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Fire Stopping

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Fire Stopping

Fire stopping is best defined as the sealing of any openings to prevent fire (including smoke and heat) from passing through multiple building compartments.

To help prevent the rapid spread of fire within a building, certain walls and floors are required to meet a specific fire resistance rating (i.e., the period of time during which a building component has been tested to confine or compartmentalize a fire, or continue to perform a structural function).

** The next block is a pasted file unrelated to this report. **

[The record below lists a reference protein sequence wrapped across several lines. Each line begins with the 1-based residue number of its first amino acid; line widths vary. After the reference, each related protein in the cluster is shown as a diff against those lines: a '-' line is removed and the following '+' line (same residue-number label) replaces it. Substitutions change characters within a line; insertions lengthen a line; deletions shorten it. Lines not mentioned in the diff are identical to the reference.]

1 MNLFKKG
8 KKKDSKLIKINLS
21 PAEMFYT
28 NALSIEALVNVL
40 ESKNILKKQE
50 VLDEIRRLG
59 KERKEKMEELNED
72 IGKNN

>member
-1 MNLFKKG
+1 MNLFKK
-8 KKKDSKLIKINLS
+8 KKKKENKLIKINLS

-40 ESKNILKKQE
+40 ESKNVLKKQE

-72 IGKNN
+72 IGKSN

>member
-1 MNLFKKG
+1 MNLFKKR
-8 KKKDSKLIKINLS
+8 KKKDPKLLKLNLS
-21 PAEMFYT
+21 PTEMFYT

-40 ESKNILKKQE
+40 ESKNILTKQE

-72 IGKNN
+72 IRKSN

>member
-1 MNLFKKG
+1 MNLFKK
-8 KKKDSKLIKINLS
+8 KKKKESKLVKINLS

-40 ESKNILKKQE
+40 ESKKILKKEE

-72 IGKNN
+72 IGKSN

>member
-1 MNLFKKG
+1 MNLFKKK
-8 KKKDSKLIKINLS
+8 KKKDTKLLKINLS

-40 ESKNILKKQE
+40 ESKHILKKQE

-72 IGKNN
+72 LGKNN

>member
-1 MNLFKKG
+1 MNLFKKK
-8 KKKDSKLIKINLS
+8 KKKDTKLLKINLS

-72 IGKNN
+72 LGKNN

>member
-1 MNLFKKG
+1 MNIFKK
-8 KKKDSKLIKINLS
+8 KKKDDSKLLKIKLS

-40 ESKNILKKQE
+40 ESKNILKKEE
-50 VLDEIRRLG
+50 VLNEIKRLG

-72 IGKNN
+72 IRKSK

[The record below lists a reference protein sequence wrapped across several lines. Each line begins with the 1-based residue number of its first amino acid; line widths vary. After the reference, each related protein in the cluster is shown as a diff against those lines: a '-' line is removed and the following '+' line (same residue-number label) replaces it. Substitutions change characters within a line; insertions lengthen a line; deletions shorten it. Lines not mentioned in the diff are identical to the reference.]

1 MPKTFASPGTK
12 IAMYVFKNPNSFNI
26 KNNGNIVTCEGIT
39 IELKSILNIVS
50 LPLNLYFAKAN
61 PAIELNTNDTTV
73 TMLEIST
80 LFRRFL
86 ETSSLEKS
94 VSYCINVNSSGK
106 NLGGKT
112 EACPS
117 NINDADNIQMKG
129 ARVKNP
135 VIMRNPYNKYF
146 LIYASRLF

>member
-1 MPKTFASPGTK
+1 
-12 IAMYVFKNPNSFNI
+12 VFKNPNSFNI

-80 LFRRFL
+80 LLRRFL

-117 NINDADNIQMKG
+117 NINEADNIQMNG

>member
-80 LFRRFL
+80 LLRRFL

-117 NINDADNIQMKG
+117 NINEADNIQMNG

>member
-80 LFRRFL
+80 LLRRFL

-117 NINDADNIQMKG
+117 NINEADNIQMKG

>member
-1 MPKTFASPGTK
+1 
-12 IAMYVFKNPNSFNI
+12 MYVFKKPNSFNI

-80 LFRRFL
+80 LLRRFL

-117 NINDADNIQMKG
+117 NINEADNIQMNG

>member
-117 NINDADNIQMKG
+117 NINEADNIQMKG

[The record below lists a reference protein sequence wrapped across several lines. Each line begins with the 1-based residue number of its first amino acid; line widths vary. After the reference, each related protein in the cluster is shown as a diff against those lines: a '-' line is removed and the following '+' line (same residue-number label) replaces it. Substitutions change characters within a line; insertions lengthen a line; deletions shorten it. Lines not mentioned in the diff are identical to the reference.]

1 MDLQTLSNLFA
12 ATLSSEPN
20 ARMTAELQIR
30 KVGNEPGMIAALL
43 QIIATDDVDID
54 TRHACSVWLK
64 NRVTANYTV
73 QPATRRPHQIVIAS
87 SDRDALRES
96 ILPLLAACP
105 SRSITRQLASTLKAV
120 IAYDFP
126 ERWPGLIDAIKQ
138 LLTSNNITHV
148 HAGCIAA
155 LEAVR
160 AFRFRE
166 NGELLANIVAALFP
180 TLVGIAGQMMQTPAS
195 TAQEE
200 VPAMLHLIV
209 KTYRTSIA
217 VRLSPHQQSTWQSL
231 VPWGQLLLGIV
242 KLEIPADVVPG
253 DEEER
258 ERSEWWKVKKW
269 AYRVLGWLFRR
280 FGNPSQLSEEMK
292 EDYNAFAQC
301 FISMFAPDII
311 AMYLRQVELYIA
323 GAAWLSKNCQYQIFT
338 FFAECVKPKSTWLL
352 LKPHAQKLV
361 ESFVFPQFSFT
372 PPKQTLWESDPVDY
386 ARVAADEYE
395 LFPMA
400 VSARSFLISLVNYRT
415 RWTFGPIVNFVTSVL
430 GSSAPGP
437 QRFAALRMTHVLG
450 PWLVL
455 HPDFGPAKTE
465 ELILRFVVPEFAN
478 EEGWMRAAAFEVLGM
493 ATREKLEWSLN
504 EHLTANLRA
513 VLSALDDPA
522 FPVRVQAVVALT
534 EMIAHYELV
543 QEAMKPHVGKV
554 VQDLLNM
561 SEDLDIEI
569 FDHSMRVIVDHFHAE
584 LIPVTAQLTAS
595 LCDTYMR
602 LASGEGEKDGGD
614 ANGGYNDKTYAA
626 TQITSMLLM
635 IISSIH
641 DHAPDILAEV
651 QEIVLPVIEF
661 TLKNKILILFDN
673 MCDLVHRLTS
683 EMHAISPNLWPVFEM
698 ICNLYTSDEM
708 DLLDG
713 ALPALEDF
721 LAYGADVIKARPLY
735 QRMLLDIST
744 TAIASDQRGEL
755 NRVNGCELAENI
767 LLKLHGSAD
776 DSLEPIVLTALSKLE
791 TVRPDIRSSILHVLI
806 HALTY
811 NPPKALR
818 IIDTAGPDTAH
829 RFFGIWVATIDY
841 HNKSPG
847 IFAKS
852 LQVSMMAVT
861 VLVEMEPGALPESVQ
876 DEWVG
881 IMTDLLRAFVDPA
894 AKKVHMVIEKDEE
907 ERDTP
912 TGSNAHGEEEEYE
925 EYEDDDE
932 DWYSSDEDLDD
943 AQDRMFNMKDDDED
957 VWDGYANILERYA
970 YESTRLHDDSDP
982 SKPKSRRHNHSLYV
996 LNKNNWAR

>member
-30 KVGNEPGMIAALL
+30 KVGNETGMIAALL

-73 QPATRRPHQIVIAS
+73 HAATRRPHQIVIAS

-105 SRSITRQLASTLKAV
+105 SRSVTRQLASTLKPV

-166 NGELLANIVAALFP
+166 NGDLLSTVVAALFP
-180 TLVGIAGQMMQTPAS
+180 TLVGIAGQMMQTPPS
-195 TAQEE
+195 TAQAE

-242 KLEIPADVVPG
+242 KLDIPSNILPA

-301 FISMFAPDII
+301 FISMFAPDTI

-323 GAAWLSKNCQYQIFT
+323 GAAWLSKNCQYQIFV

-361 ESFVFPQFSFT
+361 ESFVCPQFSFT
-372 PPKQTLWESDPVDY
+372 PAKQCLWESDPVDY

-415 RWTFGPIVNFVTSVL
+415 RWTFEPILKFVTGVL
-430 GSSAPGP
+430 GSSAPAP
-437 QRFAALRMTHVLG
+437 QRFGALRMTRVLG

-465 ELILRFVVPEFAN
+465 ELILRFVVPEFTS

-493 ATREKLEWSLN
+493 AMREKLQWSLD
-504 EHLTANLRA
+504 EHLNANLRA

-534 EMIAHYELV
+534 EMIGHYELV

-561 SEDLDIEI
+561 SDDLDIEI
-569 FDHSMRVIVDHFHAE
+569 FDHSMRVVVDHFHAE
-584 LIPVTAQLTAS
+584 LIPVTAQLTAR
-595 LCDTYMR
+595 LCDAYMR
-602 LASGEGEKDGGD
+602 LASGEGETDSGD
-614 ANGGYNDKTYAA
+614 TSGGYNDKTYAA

Firestopping components include intumescents, cementitious mortars, silicone, firestop pillows, mineral fibers, and rubber compounds.

Joints between fire-separating elements such as compartment walls or floors, should be fire-stopped to maintain the continuity of resistance; and openings for timber beams, joists, purlins and rafters, and pipes, ducts, conduits or cables that pass through any part of a fire-separating element should be kept as few in number as possible, kept as small as practicable, and fire-stopped.

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